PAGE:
VIDEO: Sudanese groom flogs one of his friends to test his endurance as part of tradition - GulfToday

VIDEO: Sudanese groom flogs one of his friends to test his endurance as part of tradition

A videograb shows the groom flogging his friend.

Gulf Today Report

A Sudanese groom lashing a guest with a "whip" on his wedding night to test his endurance is doing the rounds on social media platforms.

The video shows the groom and a number of people around him performing a folk dance, during which he flogs a guest.

The guest endured the blows of the whip steadily without moving or screaming, as he seemed to feel no pain.

It is noteworthy that flogging at weddings, or what is known locally as ‘Al-Potan,” is a traditional ancient Sudanese custom and heritage among some tribes of Arab origin.

The Ja'aliyin tribe was famous for this custom, which is one of the major tribes of northern Sudan that is settled in several regions and cities, most notably Shendi, Al Matma, and Kabushiya in River Nile State, where the tradition became linked and attributed to the heritage of that tribe.

The inheritance of whipping with a whip (kirbag), in the local communities of the Ja'aliyin tribe, is a way to display patience, endurance and courage, as it is one of the main events without which weddings are not complete.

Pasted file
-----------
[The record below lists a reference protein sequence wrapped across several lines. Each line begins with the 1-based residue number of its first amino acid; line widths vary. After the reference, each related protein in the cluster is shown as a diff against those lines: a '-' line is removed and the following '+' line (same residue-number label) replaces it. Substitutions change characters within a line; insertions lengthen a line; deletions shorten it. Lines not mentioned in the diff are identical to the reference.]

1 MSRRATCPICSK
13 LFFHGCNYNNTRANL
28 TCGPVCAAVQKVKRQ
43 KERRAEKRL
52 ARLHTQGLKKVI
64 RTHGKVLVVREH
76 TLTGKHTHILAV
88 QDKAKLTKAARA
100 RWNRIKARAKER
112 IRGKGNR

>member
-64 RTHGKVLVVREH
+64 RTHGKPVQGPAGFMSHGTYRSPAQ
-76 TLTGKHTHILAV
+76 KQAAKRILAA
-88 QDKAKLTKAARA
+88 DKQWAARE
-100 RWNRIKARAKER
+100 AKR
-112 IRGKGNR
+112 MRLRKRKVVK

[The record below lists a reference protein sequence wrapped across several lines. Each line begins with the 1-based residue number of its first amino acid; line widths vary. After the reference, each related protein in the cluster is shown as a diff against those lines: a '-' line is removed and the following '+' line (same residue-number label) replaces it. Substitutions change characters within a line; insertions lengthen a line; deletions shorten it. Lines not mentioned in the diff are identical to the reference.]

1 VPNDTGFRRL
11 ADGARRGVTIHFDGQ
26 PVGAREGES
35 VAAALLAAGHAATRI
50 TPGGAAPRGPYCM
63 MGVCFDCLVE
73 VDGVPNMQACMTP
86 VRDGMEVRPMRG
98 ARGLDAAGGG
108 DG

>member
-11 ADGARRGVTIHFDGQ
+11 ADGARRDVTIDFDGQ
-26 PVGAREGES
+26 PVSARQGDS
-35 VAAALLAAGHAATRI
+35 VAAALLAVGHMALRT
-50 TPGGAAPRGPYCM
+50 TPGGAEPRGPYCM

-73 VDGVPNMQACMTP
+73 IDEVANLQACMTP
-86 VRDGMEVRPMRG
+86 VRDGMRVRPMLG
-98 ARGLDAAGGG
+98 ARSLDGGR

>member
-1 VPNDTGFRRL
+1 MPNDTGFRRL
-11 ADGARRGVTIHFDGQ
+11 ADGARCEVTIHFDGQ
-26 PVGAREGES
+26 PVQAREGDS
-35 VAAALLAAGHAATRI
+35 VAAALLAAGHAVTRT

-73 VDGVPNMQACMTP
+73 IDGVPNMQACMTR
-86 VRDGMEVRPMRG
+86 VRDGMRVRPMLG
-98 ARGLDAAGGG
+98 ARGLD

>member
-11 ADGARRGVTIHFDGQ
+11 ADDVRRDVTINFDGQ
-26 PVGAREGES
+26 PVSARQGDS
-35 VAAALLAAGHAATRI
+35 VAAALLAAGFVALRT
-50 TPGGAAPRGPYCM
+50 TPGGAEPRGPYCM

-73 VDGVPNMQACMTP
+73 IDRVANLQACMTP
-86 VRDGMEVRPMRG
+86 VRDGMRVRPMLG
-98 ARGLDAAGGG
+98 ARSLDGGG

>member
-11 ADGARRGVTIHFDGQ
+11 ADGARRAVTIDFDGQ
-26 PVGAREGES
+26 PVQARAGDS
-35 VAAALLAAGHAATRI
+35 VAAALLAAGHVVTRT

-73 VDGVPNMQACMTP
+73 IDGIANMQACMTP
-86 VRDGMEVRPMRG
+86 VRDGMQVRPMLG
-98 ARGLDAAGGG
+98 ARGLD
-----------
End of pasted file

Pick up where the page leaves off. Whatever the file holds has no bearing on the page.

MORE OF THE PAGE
People believe that being whipped with a lash is a way to show a man’s chivalry, patience, endurance and courage. Owing in large part to the Ja'alin’s influence, lashing has significantly spread to all cities and towns in Sudan.

In fact, whipping young men has now become a fundamental part of all kinds of celebrations.

Traditionally, friends of the groom line up side by side, each resting on a rod and in a position to be lashed on their bare backs, either to demonstrate their appreciation to the groom or to pay an old lashing debt.

‘Al-Potan’ is not without pain, blood and difficulty. But there is no room in it for tears, movement or shaking. That is why every young man ensures maximum stability and no blinking even when the whip gets into his back and shoulders, regardless of the pain or bleeding.

No one is quite sure when it first started, but many assume that it goes back to the 1930s and 1940s, although some studies point back to a tradition much further back.

Today’s generation has different perceptions of whipping. According to a university student Husam Farouk, ‘Al-Potan’ is a sign of underdevelopment, as it relies on strength and physical endurance to demonstrate confidence and chivalry.

In his opinion, strength does not depend only on muscles and muscles are definitely not the only thing that can shape a man’s personality and social image. Besides, he notes how lashing is no longer accepted by courts as a criminal sentence, and is in conflict with human rights principles.

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